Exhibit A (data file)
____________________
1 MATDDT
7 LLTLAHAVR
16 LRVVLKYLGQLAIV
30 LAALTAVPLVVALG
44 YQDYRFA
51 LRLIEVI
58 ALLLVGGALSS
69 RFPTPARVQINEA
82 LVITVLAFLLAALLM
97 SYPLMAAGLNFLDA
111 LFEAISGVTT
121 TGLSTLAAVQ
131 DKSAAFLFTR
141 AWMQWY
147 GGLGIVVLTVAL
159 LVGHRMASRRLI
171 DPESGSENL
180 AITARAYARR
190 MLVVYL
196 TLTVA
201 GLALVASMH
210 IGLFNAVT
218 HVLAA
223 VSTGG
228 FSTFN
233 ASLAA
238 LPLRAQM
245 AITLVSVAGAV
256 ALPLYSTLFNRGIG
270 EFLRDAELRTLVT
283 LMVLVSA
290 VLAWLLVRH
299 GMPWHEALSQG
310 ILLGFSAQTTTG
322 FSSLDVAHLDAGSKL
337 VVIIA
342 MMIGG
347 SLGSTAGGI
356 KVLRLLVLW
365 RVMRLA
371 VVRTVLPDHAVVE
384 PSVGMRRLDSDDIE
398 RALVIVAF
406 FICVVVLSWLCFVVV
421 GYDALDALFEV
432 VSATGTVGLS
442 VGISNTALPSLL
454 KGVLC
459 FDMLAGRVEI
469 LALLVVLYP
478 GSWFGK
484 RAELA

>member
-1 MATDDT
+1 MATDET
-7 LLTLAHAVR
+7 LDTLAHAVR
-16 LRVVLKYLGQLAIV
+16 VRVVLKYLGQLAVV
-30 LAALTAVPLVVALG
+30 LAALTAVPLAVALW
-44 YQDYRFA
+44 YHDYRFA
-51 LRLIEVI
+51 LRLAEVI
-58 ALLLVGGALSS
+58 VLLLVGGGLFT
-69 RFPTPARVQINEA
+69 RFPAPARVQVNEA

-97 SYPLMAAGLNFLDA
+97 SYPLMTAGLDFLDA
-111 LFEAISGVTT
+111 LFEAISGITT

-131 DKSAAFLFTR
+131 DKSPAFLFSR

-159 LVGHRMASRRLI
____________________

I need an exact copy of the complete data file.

1 MATDDT
7 LLTLAHAVR
16 LRVVLKYLGQLAIV
30 LAALTAVPLVVALG
44 YQDYRFA
51 LRLIEVI
58 ALLLVGGALSS
69 RFPTPARVQINEA
82 LVITVLAFLLAALLM
97 SYPLMAAGLNFLDA
111 LFEAISGVTT
121 TGLSTLAAVQ
131 DKSAAFLFTR
141 AWMQWY
147 GGLGIVVLTVAL
159 LVGHRMASRRLI
171 DPESGSENL
180 AITARAYARR
190 MLVVYL
196 TLTVA
201 GLALVASMH
210 IGLFNAVT
218 HVLAA
223 VSTGG
228 FSTFN
233 ASLAA
238 LPLRAQM
245 AITLVSVAGAV
256 ALPLYSTLFNRGIG
270 EFLRDAELRTLVT
283 LMVLVSA
290 VLAWLLVRH
299 GMPWHEALSQG
310 ILLGFSAQTTTG
322 FSSLDVAHLDAGSKL
337 VVIIA
342 MMIGG
347 SLGSTAGGI
356 KVLRLLVLW
365 RVMRLA
371 VVRTVLPDHAVVE
384 PSVGMRRLDSDDIE
398 RALVIVAF
406 FICVVVLSWLCFVVV
421 GYDALDALFEV
432 VSATGTVGLS
442 VGISNTALPSLL
454 KGVLC
459 FDMLAGRVEI
469 LALLVVLYP
478 GSWFGK
484 RAELA

>member
-1 MATDDT
+1 MATDET
-7 LLTLAHAVR
+7 LDTLAHAVR
-16 LRVVLKYLGQLAIV
+16 VRVVLKYLGQLAVV
-30 LAALTAVPLVVALG
+30 LAALTAVPLAVALW
-44 YQDYRFA
+44 YHDYRFA
-51 LRLIEVI
+51 LRLAEVI
-58 ALLLVGGALSS
+58 VLLLVGGGLFT
-69 RFPTPARVQINEA
+69 RFPAPARVQVNEA

-97 SYPLMAAGLNFLDA
+97 SYPLMTAGLDFLDA
-111 LFEAISGVTT
+111 LFEAISGITT

-131 DKSAAFLFTR
+131 DKSPAFLFSR

-159 LVGHRMASRRLI